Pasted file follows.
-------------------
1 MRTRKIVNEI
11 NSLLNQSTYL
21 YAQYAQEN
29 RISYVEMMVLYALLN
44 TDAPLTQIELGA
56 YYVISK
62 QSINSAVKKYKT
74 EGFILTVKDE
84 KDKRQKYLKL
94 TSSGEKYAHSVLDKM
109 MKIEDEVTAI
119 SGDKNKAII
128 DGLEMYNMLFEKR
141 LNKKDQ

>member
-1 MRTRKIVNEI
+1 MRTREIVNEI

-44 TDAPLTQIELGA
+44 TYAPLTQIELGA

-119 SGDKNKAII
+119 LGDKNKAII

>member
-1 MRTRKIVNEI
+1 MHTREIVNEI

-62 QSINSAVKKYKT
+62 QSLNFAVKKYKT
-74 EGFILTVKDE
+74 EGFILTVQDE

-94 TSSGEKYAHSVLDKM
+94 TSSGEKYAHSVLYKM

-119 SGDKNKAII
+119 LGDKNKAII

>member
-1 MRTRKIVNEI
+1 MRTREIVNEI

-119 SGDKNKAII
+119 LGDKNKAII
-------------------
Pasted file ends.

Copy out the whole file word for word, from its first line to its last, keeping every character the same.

1 MRTRKIVNEI
11 NSLLNQSTYL
21 YAQYAQEN
29 RISYVEMMVLYALLN
44 TDAPLTQIELGA
56 YYVISK
62 QSINSAVKKYKT
74 EGFILTVKDE
84 KDKRQKYLKL
94 TSSGEKYAHSVLDKM
109 MKIEDEVTAI
119 SGDKNKAII
128 DGLEMYNMLFEKR
141 LNKKDQ

>member
-1 MRTRKIVNEI
+1 MRTREIVNEI

-44 TDAPLTQIELGA
+44 TYAPLTQIELGA

-119 SGDKNKAII
+119 LGDKNKAII

>member
-1 MRTRKIVNEI
+1 MHTREIVNEI

-62 QSINSAVKKYKT
+62 QSLNFAVKKYKT
-74 EGFILTVKDE
+74 EGFILTVQDE

-94 TSSGEKYAHSVLDKM
+94 TSSGEKYAHSVLYKM

-119 SGDKNKAII
+119 LGDKNKAII

>member
-1 MRTRKIVNEI
+1 MRTREIVNEI

-119 SGDKNKAII
+119 LGDKNKAII